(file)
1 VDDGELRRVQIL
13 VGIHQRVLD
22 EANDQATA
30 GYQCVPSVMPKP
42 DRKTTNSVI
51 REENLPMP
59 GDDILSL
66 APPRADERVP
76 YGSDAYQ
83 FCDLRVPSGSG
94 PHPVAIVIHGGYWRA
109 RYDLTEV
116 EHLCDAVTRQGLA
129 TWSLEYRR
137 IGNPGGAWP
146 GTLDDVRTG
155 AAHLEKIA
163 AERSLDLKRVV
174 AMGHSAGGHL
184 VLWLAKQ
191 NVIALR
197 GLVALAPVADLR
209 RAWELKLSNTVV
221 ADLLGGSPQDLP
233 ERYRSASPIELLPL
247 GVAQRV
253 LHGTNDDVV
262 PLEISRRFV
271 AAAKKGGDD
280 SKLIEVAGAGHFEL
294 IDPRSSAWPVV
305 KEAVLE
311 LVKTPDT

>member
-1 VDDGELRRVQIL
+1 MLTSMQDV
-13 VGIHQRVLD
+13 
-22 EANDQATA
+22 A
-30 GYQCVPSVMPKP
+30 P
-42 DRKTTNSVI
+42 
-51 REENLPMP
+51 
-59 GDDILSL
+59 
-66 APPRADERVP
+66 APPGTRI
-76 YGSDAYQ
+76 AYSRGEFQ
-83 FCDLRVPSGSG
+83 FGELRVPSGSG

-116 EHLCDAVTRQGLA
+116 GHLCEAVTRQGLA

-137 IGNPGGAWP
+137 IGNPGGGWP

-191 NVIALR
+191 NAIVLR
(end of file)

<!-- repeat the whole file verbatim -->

1 VDDGELRRVQIL
13 VGIHQRVLD
22 EANDQATA
30 GYQCVPSVMPKP
42 DRKTTNSVI
51 REENLPMP
59 GDDILSL
66 APPRADERVP
76 YGSDAYQ
83 FCDLRVPSGSG
94 PHPVAIVIHGGYWRA
109 RYDLTEV
116 EHLCDAVTRQGLA
129 TWSLEYRR
137 IGNPGGAWP
146 GTLDDVRTG
155 AAHLEKIA
163 AERSLDLKRVV
174 AMGHSAGGHL
184 VLWLAKQ
191 NVIALR
197 GLVALAPVADLR
209 RAWELKLSNTVV
221 ADLLGGSPQDLP
233 ERYRSASPIELLPL
247 GVAQRV
253 LHGTNDDVV
262 PLEISRRFV
271 AAAKKGGDD
280 SKLIEVAGAGHFEL
294 IDPRSSAWPVV
305 KEAVLE
311 LVKTPDT

>member
-1 VDDGELRRVQIL
+1 MLTSMQDV
-13 VGIHQRVLD
+13 
-22 EANDQATA
+22 A
-30 GYQCVPSVMPKP
+30 P
-42 DRKTTNSVI
+42 
-51 REENLPMP
+51 
-59 GDDILSL
+59 
-66 APPRADERVP
+66 APPGTRI
-76 YGSDAYQ
+76 AYSRGEFQ
-83 FCDLRVPSGSG
+83 FGELRVPSGSG

-116 EHLCDAVTRQGLA
+116 GHLCEAVTRQGLA

-137 IGNPGGAWP
+137 IGNPGGGWP

-191 NVIALR
+191 NAIVLR